There’s a simple solution, says Alyeska spokeswoman Michelle Egan. “Increase the throughput—or, add more oil,” she says. “Engineering work continues as we look for solutions to the challenge posed by declining throughput. In the near term, that includes things like adding heat to the pipeline, changing our pigging regime, and applying new technology to our operation. Teams are working on longer range solutions.”

The goal, says Walker, “is to increase the thoughput of oil, now that [TAPS is at] 25 percent of capacity.”

“We need to diversify, but we are a resource-rich state—oil, gas, [and] coal. It’s all about the development of our resources,” he says.

A recent order by Interior Secretary Ryan Zinke that calls for more input in North Slope oil and gas development from local and state entities should help. The move, Walker says, gets rid of obstacles “so Alaska can play a greater role in securing the nation’s energy dominance.”

Egan notes that key to success is creating policies that increase access, streamline regulation, and create a favorable fiscal climate for the industry and for TAPS. “Alaska’s North Slope contains considerable oil resources that have not yet been produced and TAPS is proven infrastructure for moving that oil to market,” she says.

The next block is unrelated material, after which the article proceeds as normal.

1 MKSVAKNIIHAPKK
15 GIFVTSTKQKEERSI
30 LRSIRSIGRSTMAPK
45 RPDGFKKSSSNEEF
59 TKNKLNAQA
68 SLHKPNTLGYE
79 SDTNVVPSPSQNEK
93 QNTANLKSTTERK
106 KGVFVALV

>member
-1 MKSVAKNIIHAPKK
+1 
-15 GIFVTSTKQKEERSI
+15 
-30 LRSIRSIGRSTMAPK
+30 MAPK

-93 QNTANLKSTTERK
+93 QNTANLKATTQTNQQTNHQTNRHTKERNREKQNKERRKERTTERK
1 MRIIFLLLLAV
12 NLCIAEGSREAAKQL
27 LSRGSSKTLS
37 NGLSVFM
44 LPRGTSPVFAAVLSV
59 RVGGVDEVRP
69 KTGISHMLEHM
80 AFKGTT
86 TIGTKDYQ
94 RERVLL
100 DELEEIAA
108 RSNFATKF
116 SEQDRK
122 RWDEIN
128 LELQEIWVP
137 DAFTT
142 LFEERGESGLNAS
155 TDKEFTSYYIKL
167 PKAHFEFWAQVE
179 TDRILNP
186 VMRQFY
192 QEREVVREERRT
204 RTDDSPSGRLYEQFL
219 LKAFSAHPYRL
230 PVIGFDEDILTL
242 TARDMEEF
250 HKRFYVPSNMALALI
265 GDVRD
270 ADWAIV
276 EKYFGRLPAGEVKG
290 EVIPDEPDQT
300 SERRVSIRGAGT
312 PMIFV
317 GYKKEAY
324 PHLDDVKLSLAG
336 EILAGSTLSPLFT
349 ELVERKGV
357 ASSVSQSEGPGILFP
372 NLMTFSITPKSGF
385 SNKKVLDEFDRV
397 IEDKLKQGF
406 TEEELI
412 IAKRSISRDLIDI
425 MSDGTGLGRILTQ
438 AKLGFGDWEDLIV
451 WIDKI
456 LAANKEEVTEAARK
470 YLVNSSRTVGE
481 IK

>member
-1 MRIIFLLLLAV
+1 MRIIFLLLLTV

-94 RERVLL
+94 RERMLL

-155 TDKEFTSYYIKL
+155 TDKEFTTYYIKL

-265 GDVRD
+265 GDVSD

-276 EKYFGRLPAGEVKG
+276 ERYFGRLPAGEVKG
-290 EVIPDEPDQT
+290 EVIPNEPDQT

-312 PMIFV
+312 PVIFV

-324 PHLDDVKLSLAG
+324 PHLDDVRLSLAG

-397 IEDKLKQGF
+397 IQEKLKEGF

A lot of work has been done on the pipeline to deal with the oil decline and prepare for the future, Norton says. Jet turbines that were initially installed on the pipeline to run pumps have been replaced with variable speed electric drives that adjust for varying flow. All the electronic control systems, he says, have been upgraded. “We got the pipeline basically ready for another thirty years of operation with variable outputs.” The pipeline now also has new instrumentation that allows for constant monitoring. “The pipeline is forty years old, but the pipe itself has unlimited lifespan. Steel doesn’t age as long as it is maintained,” Norton says. “And now that the pumps and the equipment that [go] with it have all been upgraded, the system is ready for another forty years. It’s state-of-the-art.”


This article first appeared in the August 2017 print edition of Alaska Business.